József Mészáros has posted to SSRN a working draft of his paper The New Pornographers: Neuroscience Justifies a Robust Regulatory Response to Young People Raping and Taping.  Here is the abstract: An increase in the occurrence of young men participating … Continue reading

Share
Posted in Acts of Violence, Feminism and Law, Feminism and Medicine, Feminism and Science, Feminist Legal Scholarship | 1 Comment

Database of Laws Affecting Women

The World Bank’s Gender Law Library (here) looks as if it might be useful to researchers.  Here’s the description: The Gender Law Library is a collection of national legal provisions impacting women’s economic status in 183 economies. The database facilitates … Continue reading

Share
Posted in Feminist Legal Scholarship, Sisters In Other Nations | Comments Off on Database of Laws Affecting Women

Announcing “The Pluralist’s Guide to Philosophy”

From the FLP mailbox: We’d like to announce a new source of information about philosophy departments in the United States, Canada and England: The Pluralist’s Guide to Philosophy, to be found here. This Guide is based on a survey of … Continue reading

Share
Posted in Feminist Legal Scholarship, From the FLP mailbox | Comments Off on Announcing “The Pluralist’s Guide to Philosophy”

Nancy Levit, “Cutting Edge Scholarship and Tips on the Mechanics of Scholarly Productivity”

Nancy Levit (UMKC) was one of the plenary speakers at the AALS Workshop on “Women Rethinking Equality” last month.  During the panel on scholarship, she had some great comments that might be interesting for readers of this blog.  Under Nancy’s … Continue reading

Share
Posted in Academia, Feminist Legal Scholarship, Law Schools | Comments Off on Nancy Levit, “Cutting Edge Scholarship and Tips on the Mechanics of Scholarly Productivity”

Joslin on “Modernizing Divorce Jurisdiction”

Courtney Joslin (UC Davis) has posted to SSRN her article Modernizing Divorce Jurisdiction: Same-Sex Couples and Minimum Contacts, __ B.U. L. Rev. __ (forthcoming 2011).  Here is the abstract: There are tens of thousands of same-sex married couples in the … Continue reading

Share
Posted in Feminism and Families, Feminist Legal Scholarship | Comments Off on Joslin on “Modernizing Divorce Jurisdiction”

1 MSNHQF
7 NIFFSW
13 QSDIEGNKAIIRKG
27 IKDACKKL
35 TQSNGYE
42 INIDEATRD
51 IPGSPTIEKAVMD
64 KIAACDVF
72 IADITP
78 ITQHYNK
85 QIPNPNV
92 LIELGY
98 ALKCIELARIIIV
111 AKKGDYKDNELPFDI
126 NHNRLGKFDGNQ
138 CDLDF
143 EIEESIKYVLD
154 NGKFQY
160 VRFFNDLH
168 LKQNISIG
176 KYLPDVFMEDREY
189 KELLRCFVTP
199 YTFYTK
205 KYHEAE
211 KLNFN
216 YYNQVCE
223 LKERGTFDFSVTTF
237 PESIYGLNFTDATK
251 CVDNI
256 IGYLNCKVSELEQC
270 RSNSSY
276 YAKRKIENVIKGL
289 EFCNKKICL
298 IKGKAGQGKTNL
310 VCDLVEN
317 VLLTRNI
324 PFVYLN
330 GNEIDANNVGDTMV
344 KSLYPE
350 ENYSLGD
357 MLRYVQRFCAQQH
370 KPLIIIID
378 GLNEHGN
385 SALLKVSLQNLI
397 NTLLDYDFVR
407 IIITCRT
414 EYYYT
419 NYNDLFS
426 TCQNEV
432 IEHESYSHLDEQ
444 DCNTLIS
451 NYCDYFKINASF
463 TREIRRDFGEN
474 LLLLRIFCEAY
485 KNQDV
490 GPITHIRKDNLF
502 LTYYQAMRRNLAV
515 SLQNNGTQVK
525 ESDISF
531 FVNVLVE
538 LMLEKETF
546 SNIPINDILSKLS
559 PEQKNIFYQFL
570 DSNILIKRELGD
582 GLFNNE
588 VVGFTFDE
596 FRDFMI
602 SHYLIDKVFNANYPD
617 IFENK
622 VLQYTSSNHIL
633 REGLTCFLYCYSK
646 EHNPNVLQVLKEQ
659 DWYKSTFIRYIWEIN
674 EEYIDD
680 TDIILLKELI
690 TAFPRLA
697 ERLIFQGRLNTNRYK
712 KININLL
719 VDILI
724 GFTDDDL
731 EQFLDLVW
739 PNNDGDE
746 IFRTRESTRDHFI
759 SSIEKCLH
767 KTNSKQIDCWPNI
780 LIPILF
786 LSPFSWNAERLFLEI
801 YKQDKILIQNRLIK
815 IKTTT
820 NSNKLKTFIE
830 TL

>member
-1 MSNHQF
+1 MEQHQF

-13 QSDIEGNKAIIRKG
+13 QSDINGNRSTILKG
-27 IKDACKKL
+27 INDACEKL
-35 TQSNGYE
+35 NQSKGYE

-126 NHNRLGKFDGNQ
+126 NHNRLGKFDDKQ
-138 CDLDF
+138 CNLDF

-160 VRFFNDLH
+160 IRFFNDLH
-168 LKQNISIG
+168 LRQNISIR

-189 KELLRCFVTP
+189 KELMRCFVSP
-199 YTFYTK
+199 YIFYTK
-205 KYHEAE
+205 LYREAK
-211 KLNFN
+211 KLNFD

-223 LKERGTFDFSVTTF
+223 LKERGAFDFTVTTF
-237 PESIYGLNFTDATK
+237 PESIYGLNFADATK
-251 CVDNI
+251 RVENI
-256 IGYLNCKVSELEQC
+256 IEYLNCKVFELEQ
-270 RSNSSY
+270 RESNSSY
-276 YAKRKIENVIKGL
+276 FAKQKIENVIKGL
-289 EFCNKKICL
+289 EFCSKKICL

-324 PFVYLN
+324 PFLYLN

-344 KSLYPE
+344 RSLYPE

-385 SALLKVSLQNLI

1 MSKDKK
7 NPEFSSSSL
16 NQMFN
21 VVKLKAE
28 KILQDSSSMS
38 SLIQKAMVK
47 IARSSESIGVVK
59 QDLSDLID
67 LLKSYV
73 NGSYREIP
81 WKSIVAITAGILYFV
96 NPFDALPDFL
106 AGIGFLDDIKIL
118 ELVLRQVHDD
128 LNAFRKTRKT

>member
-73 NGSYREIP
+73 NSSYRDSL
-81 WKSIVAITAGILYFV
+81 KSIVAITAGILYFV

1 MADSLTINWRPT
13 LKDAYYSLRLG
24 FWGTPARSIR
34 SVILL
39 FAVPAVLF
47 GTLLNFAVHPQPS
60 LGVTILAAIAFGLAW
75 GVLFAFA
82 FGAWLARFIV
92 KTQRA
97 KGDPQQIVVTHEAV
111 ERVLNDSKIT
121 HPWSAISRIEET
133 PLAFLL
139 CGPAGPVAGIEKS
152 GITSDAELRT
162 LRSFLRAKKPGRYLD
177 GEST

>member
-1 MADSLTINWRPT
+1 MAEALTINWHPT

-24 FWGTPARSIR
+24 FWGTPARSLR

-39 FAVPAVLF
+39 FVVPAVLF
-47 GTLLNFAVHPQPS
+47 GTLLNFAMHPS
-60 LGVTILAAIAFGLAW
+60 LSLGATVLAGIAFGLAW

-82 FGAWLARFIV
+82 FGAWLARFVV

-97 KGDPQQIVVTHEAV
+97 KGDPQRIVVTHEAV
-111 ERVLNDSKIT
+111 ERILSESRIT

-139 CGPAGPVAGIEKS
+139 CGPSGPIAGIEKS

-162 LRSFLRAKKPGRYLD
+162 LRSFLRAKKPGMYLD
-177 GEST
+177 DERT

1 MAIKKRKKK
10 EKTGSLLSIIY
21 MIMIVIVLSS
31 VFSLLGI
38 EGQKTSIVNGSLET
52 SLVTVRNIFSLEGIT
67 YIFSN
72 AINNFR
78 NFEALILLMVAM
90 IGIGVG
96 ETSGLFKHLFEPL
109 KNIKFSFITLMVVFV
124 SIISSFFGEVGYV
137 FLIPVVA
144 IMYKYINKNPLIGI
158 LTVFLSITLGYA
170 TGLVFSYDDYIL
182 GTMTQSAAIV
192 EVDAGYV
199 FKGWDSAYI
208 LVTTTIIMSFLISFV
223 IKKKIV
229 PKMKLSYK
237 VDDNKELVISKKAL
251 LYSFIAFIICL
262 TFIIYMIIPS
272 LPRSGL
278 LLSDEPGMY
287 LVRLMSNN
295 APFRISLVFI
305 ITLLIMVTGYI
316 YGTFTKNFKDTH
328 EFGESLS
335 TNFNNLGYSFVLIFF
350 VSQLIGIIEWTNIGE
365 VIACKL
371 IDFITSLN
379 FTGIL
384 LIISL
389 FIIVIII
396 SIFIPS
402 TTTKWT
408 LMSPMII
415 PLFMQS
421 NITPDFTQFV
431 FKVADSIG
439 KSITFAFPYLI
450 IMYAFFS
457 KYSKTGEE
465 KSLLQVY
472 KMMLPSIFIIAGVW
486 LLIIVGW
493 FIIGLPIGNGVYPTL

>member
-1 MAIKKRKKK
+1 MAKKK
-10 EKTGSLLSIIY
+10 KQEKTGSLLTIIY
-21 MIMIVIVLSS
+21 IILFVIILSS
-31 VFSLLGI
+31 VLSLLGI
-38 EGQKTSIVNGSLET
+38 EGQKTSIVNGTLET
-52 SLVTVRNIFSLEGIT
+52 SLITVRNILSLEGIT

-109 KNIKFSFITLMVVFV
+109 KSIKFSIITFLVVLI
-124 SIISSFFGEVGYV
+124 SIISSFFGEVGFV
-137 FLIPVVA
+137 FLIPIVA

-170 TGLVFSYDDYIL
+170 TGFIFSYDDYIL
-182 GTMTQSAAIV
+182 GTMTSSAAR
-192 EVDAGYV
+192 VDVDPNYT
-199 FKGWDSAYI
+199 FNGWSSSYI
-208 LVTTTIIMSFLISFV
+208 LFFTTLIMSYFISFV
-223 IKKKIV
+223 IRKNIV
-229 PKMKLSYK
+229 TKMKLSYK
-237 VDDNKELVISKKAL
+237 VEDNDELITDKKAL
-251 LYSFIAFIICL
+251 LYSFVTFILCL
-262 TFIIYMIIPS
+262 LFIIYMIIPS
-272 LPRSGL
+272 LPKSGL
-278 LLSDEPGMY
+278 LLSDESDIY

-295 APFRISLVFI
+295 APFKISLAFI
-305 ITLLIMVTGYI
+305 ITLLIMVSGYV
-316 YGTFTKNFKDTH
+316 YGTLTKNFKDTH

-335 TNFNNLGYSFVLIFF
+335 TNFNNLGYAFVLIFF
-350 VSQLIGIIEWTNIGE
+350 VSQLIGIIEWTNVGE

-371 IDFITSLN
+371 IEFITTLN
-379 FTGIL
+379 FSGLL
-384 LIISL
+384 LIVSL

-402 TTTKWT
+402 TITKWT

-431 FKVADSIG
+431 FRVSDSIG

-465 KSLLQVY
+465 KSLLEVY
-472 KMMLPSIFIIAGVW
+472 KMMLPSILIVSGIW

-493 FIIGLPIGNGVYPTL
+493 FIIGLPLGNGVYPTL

Areheart on “Disability Trouble”

Bradley A. Areheart, the Bruce R. Jacob Visiting Assistant Professor at Stetson University College of Law, has posted to SSRN his article Disability Trouble, 29 Yale Law & Policy Review 347 (2011).  Its theoretical framework borrows from Judith Butler’s work on gender and … Continue reading

Share
Posted in Feminism and Law, Feminism and Medicine, Feminist Legal Scholarship, Women's Health | 1 Comment

Carbone on “Unpacking Inequality and Class : Family, Gender and the Reconstruction of Class Barriers”

June Carbone (UMKC) has published “Unpacking Inequality and Class : Family, Gender and the Reconstruction of Class Barriers,” 45 N. England L. Rev. 527 (2011).  This piece arises out of the Anna E. Hirsch Lecture that Professor Carbone delivered at New … Continue reading

Share
Posted in Feminism and Families, Feminist Legal Scholarship, Socioeconomic Class | Comments Off on Carbone on “Unpacking Inequality and Class : Family, Gender and the Reconstruction of Class Barriers”

Initial Report from AALS 2011 Workshop on “Women Rethinking Equality”

The AALS’s 2011 Workshop on “Women Rethinking Equality” is underway at the Mayflower Renaissance Hotel in Washington, D.C.  For a quick look at the conference program, see here. There are 172 people pre-registered for the conference.  The program has two … Continue reading

Share
Posted in Feminist Legal Scholarship, Feminists in Academia, Law Teaching | Comments Off on Initial Report from AALS 2011 Workshop on “Women Rethinking Equality”

CFP: “New Voices in Gender Studies,” AALS Annual Meeting 2012

From the AALS Section on Women in Legal Education, this call for papers: The AALS Section on Women in Legal Education will hold a program during the AALS 2012 Annual Meeting in Washington, D.C., with paper presentations by the winners … Continue reading

Share
Posted in Call for Papers or Participation, Feminist Legal Scholarship | 2 Comments

New Issue of “Feminist Collections”

From Phyllis Holman Weisbard, the Women’s Studies Librarian at the University of Wisconsin, a new issue of Feminist Collections: A Quarterly of Women’s Studies Resources. Content is accessible via direct subscription or the GenderWatch database (not all University libraries have … Continue reading

Share
Posted in Feminist Legal Scholarship | Comments Off on New Issue of “Feminist Collections”

University of the Andes School of Law (Bogotá, Colombia) Gender and Law Research Group